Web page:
Additional Material
for Key Chapters

Chapter 20

Chapter 20 Globalization

Some Definitions of “Globalization”

"The tendency of world investment and business to move from national and domestic markets to a worldwide environment."
"A complex series of economic, social, technological, cultural, and political changes seen as increasing integration, and interaction between people and companies in disparate locations.
"Globalization refers in general to the worldwide integration of humanity and the compression of both the temporal and spatial dimensions of planetwide human interaction. ...”
"(Globalization, cultural ) a phenomenon by which the experience of everyday life, as influenced by the diffusion of commodities and ideas, reflects a standardization of cultural expressions around the world. ..."
Source: definition&meta=&aq=0&oq=globalization

The Organization of the Islamic Conference changed its name to The Organization of Islamic Cooperation on 28 June 2011.

What is Terrorism?

Like other tendentious terms, it is hard to define, but I would suggest the following characteristics:
1. It involves violence or the threat of violence to people or damage to property.
2. It has a political or ideological goal.
3. This goal is immoral (otherwise they are “freedom fighters”)
4. Its victims may usually be described “innocent” or “non-combatants” in relation to the goal in question.
5. It is public, aimed at an audience that it seeks to terrorize into doing or not doing something, or to influence the action of a government or weaken a government.

Terrorism before al-Qaeda

(Incomplete list; some may not qualify because of item 3 in the previous frame)
• Russian anarchists in the late 19th century
• Jewish groups in Palestine about 1945-8,
• Palestinian groups, secular and Islamist, especially since 2000.
• Protestant and Catholic groups in Northern Ireland;
• Greek Cypriots before independence (1950-60)
• Mau Mau in Kenya before independence (1950s)
• Basque separatists in Spain
• Tamil Tigers in Sri Lanka 1983-2009 (said to have carried out more “martyrdom” operations than all the others together).
• French and Muslims in Algerian war of independence (1954-62)
• Algerian government and Islamists in the 1990s.
• Mujahidin-i Khalq in Iran carried on “martyrdom” attacks on government leaders in 1981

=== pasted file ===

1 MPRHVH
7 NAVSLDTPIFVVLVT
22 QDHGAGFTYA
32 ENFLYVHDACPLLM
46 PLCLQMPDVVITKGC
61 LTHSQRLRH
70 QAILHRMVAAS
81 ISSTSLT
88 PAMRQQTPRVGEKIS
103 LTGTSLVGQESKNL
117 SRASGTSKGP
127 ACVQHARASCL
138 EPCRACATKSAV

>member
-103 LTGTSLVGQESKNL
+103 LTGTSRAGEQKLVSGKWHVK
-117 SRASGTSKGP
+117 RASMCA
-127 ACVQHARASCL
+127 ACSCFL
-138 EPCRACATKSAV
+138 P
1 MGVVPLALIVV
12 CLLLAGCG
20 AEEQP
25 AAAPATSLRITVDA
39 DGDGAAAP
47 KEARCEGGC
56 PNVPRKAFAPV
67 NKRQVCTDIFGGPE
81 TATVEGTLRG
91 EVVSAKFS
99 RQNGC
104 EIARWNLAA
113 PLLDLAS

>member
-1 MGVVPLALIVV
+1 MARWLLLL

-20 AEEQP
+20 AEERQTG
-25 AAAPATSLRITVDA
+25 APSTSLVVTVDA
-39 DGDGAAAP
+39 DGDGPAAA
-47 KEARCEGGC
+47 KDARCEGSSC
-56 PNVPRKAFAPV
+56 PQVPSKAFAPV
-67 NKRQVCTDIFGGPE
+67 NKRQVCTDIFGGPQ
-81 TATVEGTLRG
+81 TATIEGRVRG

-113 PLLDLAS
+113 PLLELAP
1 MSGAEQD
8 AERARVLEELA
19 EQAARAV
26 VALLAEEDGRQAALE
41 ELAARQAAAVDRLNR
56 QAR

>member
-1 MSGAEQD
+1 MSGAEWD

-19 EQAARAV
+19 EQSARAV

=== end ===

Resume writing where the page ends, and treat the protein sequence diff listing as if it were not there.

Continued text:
Terrorism is less an “Islamic” phenomenon than a “modern” phenomenon.

A Muslim statement on “9/11”

“The undersigned, leaders of Islamic movements, are horrified by the events of Tuesday 11 September 2001 in the United States which resulted in massive killing, destruction and attack on innocent lives. We express our deepest sympathies and sorrow. We condemn, in the strongest terms, the incidents, which are against all human and Islamic norms. This is grounded in the Noble Laws of Islam which forbid all forms of attacks on innocents. God Almighty says in the Holy Qur'an: 'No bearer of burdens can bear the burden of another' (Surah al-Isra 17:15).”
[Signatures include leaders of the Muslim Brothers, Jama‘at-i Islami, Hamas and others]
(MSANews, September 14, 2001)

Suicide in Islam?

It is commonly said that suicide is forbidden in Islam. Here are two hadith that bear on the subject. The first bears directly on it and is often referred to. The second bears less directly on it but might be used by those favouring “martyrdom operations”. (SAAS abbreviates the Arabic for “May God bless him and grant him peace”).

A man went to the Messenger of God (SAAS) and said, "I bear witness that you are truly the Messenger of God. The Prophet said, "What is the matter?" He replied, "The person about whom you just mentioned that he was one of the dwellers in the Fire and the people were surprised at this and I said to them that I would bring news about him, and then I went out in search of him till I found him very seriously injured. He hastened his own death. He placed the blade of his sword on the ground and its tip at his chest and then pressed himself against that and killed himself." Thereupon the Messenger of God (SAAS) remarked, "A person performs the deeds which to the people appear to be the deeds befitting the dweller of paradise, but he is in fact one of the dwellers of the Fire. And in truth a person does an act which in the eyes of the public is one which is done by the dwellers of the Fire, but the person is one among the dwellers of Paradise." (Sahih Muslim)